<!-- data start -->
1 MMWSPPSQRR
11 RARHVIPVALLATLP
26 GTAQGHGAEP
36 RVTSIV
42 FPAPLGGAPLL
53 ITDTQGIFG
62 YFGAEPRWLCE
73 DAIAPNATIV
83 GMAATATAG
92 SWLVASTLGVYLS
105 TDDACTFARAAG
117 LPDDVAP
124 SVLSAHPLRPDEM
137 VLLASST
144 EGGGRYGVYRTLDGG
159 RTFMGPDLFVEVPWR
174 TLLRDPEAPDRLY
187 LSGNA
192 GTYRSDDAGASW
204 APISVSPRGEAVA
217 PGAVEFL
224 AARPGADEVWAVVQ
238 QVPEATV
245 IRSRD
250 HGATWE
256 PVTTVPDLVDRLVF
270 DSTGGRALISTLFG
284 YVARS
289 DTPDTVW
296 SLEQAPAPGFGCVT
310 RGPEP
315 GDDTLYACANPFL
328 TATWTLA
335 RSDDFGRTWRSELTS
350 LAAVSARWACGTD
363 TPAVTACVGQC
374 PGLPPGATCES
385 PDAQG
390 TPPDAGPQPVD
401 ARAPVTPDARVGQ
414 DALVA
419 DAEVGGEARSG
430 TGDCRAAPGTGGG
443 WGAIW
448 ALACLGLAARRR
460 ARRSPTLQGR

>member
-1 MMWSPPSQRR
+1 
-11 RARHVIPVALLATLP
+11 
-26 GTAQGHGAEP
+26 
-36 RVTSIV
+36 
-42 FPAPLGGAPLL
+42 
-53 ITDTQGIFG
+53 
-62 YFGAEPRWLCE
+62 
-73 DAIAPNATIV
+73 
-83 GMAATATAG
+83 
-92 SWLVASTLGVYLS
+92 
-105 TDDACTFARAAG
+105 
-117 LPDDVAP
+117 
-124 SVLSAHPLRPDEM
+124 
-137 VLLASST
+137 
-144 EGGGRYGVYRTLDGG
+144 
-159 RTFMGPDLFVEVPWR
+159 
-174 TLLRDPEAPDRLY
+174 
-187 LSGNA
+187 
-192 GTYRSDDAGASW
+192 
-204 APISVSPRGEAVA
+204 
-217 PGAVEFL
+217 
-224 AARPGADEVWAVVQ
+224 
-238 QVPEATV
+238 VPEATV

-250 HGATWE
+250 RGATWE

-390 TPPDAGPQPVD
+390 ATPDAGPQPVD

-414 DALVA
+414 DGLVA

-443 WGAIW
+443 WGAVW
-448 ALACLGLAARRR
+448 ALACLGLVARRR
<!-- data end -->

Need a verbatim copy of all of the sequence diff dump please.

1 MMWSPPSQRR
11 RARHVIPVALLATLP
26 GTAQGHGAEP
36 RVTSIV
42 FPAPLGGAPLL
53 ITDTQGIFG
62 YFGAEPRWLCE
73 DAIAPNATIV
83 GMAATATAG
92 SWLVASTLGVYLS
105 TDDACTFARAAG
117 LPDDVAP
124 SVLSAHPLRPDEM
137 VLLASST
144 EGGGRYGVYRTLDGG
159 RTFMGPDLFVEVPWR
174 TLLRDPEAPDRLY
187 LSGNA
192 GTYRSDDAGASW
204 APISVSPRGEAVA
217 PGAVEFL
224 AARPGADEVWAVVQ
238 QVPEATV
245 IRSRD
250 HGATWE
256 PVTTVPDLVDRLVF
270 DSTGGRALISTLFG
284 YVARS
289 DTPDTVW
296 SLEQAPAPGFGCVT
310 RGPEP
315 GDDTLYACANPFL
328 TATWTLA
335 RSDDFGRTWRSELTS
350 LAAVSARWACGTD
363 TPAVTACVGQC
374 PGLPPGATCES
385 PDAQG
390 TPPDAGPQPVD
401 ARAPVTPDARVGQ
414 DALVA
419 DAEVGGEARSG
430 TGDCRAAPGTGGG
443 WGAIW
448 ALACLGLAARRR
460 ARRSPTLQGR

>member
-1 MMWSPPSQRR
+1 
-11 RARHVIPVALLATLP
+11 
-26 GTAQGHGAEP
+26 
-36 RVTSIV
+36 
-42 FPAPLGGAPLL
+42 
-53 ITDTQGIFG
+53 
-62 YFGAEPRWLCE
+62 
-73 DAIAPNATIV
+73 
-83 GMAATATAG
+83 
-92 SWLVASTLGVYLS
+92 
-105 TDDACTFARAAG
+105 
-117 LPDDVAP
+117 
-124 SVLSAHPLRPDEM
+124 
-137 VLLASST
+137 
-144 EGGGRYGVYRTLDGG
+144 
-159 RTFMGPDLFVEVPWR
+159 
-174 TLLRDPEAPDRLY
+174 
-187 LSGNA
+187 
-192 GTYRSDDAGASW
+192 
-204 APISVSPRGEAVA
+204 
-217 PGAVEFL
+217 
-224 AARPGADEVWAVVQ
+224 
-238 QVPEATV
+238 VPEATV

-250 HGATWE
+250 RGATWE

-390 TPPDAGPQPVD
+390 ATPDAGPQPVD

-414 DALVA
+414 DGLVA

-443 WGAIW
+443 WGAVW
-448 ALACLGLAARRR
+448 ALACLGLVARRR